One more "can you I.D. this" thread: ca. 1920 automobile

I’m scanning and uploading family pics and I’m curious about the make of this car . The photo is between 1920-1925. It’s not a Model T but that’s about the extent of my classic car knowledge; does anybody recognize it?

There’s really not enough to identify it with. We’d need to see a grille, a windshield, something.

That being said, I’m thinking Buick - about 1915-1920.

Yeah, unless we get a shot of something, there’s just not enough to work with. Somebody like Jay Leno could probably figure it out from that photo, but I don’t think that there’s anybody here with that kind of knowledge of old cars.

Is there a name for that kind of roof? It looks like it’s removable but probably not easily.
Also, the fact that it has no glass windows on the sides- would that make it a “touring car”?

This style was a standard for the era. Looking at it, I would have at first guessed a Ford Model T, myself. The roof was fabric and folded down (with difficulty); the side “windows” would have been small panes of glass within a netting of leather.

Definitely not a T. Way too big and hi Lux. Lots of rolled seams on the fenders and the top of the doors. Brass running lamps too. Not to mention Woodrow Wilson to be your chaffeur. Model T’s were the Yugos of theeir day. Dirt cheap transportation for “The Common Man”. Ford bragged that all repairs on them could be done with an adjustable wrench, a screwdriver, and a pair of pliers. Could be a Franklin. They had those rounded skirts under the doors.

Sampiro, any idea of who owned the car? Was it someone in the family or a friend of the family and do you know what they did for a living or where the picture was taken? That would enable us to narrow down some of the possibilities. There’s elements of the car that make me want to think it’s a Packard, but that could just be my own biases towards the make.

It’s my grandfather driving it and my grandmother in the front seat, so I’m assuming it’s their’s but I don’t know that. He was a construction worker for the GM&O railroad (later a foreman but I doubt he was in the early 20s) so that’s probably middle class.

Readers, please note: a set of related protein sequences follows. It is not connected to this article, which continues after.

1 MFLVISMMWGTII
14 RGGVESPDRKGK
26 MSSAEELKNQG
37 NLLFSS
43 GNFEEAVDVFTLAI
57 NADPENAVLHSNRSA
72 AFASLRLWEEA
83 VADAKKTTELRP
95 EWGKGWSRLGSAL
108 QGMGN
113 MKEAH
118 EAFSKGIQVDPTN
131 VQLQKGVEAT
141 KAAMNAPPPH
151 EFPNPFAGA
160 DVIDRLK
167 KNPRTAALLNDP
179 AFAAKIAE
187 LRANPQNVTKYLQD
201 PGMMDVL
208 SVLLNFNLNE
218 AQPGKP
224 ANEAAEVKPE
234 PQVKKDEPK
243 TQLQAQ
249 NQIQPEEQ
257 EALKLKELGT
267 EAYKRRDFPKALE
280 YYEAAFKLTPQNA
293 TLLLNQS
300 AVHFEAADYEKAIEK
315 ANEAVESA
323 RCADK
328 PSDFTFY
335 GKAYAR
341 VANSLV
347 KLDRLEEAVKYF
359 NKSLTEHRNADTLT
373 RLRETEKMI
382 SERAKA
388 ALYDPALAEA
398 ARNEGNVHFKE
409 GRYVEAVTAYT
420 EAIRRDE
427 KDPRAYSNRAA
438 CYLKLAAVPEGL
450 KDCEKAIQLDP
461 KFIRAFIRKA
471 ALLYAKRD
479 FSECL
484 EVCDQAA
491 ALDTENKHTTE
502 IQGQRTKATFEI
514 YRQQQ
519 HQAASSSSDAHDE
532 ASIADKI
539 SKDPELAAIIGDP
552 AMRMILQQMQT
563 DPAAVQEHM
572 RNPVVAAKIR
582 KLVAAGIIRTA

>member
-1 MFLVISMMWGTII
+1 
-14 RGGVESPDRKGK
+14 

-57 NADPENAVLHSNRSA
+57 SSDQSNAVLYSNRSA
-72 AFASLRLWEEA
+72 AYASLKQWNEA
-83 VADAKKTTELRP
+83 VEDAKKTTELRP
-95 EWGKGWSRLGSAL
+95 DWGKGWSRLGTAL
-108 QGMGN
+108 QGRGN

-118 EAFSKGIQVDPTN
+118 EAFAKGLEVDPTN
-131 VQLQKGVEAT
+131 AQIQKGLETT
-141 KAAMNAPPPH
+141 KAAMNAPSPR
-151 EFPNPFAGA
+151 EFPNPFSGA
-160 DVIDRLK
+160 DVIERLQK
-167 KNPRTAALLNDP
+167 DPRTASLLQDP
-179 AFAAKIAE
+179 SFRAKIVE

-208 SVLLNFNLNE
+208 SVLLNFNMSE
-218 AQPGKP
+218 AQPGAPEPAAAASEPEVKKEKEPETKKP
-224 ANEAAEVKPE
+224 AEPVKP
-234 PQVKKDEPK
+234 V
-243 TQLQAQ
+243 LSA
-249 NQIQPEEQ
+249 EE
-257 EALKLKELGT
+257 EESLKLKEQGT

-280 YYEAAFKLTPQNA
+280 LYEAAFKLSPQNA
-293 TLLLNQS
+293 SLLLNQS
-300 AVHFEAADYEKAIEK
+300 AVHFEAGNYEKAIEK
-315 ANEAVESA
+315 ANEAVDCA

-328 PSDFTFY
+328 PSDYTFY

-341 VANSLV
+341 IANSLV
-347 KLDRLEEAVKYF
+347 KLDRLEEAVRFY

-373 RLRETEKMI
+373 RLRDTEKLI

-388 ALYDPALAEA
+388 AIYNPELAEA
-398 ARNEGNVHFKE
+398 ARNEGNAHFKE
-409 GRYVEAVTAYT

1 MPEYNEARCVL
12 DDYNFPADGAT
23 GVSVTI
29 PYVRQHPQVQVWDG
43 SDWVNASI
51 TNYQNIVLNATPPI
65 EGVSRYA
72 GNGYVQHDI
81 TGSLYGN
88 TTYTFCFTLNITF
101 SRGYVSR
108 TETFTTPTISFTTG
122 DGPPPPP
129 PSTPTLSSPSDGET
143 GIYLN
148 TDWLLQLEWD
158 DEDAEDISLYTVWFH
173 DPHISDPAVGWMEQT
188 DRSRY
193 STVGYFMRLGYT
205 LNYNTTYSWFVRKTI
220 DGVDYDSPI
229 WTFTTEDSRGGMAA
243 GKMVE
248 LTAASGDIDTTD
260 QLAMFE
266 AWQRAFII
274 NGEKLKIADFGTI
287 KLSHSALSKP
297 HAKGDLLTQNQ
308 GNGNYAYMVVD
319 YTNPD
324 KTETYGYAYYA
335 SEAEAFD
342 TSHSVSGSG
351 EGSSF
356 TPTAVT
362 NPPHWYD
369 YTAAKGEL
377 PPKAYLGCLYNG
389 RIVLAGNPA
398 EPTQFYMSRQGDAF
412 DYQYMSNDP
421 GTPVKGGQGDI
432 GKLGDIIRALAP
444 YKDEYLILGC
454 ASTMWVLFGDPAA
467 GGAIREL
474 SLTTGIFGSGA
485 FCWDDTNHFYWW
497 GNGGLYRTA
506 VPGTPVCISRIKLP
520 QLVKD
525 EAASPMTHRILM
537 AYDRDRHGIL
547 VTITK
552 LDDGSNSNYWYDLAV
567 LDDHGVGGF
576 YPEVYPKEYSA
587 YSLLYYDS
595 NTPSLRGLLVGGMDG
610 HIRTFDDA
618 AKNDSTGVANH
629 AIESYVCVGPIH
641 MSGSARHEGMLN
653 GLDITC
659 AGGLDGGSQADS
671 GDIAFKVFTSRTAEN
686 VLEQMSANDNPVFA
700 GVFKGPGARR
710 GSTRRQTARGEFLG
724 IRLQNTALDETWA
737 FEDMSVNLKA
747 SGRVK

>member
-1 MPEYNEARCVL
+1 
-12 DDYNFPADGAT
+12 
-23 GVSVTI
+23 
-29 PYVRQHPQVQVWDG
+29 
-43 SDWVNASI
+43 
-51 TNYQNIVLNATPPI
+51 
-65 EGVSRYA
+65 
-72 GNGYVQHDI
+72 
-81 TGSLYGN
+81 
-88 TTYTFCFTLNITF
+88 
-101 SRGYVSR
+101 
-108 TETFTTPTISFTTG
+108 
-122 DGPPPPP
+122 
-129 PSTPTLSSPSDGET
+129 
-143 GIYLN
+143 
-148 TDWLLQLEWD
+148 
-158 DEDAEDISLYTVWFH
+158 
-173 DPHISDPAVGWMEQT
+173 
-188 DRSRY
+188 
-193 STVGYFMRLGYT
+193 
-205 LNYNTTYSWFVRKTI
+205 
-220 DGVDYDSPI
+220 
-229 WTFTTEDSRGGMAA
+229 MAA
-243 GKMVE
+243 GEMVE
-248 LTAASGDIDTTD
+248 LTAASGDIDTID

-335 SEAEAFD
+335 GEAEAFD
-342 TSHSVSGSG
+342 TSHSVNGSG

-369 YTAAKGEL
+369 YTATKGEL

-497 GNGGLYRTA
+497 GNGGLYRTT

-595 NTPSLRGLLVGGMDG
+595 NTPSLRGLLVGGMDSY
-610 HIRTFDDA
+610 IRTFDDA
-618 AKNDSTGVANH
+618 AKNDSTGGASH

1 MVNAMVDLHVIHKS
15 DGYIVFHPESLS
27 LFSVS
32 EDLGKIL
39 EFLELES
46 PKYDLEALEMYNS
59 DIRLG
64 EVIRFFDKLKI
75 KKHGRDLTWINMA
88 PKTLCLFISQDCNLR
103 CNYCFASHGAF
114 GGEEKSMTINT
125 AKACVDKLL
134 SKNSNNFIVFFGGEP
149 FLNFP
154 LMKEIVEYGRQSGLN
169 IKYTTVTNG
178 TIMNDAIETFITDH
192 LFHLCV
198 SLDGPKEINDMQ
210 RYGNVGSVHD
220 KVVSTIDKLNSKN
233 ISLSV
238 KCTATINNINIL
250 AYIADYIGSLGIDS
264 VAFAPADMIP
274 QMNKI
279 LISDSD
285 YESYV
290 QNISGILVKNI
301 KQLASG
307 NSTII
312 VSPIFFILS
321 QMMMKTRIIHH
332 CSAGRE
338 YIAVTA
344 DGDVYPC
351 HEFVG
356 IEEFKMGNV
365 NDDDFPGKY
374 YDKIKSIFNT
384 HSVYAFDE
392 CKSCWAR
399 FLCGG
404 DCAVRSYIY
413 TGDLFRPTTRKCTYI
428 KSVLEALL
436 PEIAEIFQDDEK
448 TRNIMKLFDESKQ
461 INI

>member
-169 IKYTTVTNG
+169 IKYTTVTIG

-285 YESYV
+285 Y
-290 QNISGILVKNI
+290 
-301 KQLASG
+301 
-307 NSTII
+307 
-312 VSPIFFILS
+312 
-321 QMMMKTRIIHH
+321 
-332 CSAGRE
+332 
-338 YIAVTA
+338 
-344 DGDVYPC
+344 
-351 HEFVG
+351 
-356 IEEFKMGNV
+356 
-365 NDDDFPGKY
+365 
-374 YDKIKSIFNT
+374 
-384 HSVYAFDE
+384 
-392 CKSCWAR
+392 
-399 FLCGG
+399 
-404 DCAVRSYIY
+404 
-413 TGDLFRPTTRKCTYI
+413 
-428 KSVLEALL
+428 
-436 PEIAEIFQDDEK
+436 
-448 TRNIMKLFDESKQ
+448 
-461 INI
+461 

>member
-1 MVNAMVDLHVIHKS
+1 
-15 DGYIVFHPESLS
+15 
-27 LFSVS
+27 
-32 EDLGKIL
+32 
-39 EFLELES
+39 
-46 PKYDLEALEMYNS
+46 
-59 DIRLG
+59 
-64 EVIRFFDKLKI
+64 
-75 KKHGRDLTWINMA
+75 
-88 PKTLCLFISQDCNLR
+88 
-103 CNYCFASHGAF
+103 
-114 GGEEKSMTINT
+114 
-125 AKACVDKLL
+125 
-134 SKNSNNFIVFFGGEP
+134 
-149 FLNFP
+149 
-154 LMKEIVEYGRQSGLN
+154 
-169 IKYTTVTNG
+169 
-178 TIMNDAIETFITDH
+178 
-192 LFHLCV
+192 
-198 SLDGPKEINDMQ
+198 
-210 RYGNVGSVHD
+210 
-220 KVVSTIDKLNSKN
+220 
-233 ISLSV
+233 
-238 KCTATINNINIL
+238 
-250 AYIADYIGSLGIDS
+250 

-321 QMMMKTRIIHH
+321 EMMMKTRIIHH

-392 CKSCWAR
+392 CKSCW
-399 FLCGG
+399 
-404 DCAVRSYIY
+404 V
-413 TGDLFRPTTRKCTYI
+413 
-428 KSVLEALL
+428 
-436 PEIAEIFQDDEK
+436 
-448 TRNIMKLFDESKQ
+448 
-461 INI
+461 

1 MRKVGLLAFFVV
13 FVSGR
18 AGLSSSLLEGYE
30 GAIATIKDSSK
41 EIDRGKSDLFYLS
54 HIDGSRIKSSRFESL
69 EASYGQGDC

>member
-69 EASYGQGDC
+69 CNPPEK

Thanks for all suggestions, incidentally.

Remember, there were a lot more auto manufacturers back then.
Coulda been any of em.

This 1918 Buick is close. The size looks right. The angled roof support at the back and the fenders look the same.

It’s really hard to tell. The running boards in your picture seem different though.

Pel2na mentioned ‘rounded’.

Upon closer inspection, it’s not it. Same idea though.

I did want to say this though - I love that your Grandmother is smiling in your attached picture. Something that just wasn’t done in photographs back then. I bet she was a real pistol.

Couple of classic car forums whose members might have a better idea.



There are others, these were just the top two hits for “vintage cars forums”.

No idea about the car but I have to hijack. You showed us some of the pictures before, but who is the man in photo 27 with the extraordinary beard?

I was confused at first by this because I didn’t realize you could see the other pics (not that they’re private, but on the previous photo hosting site you couldn’t- but it closed) and was wondering “who has a beard in that photo?”.

Short version: He’s my great-great-grandfather, a “mulekillin’” Confederate cavalry private named Marion B. Cotton (“like the plant, only spelled the same”) who I worshipped (literally) as a kid.

Long version

Taking the Buick touring car hint, there’s this 1913 Buick Touring Car – can’t see anything that definitively disqualifies it, though it’s tough to tell:

Another 1913 Buick:

And another:

However, you can say the same about this 1917 Model T Touring Car:

or this one:

or either of these two 1915 Model T Touring Cars: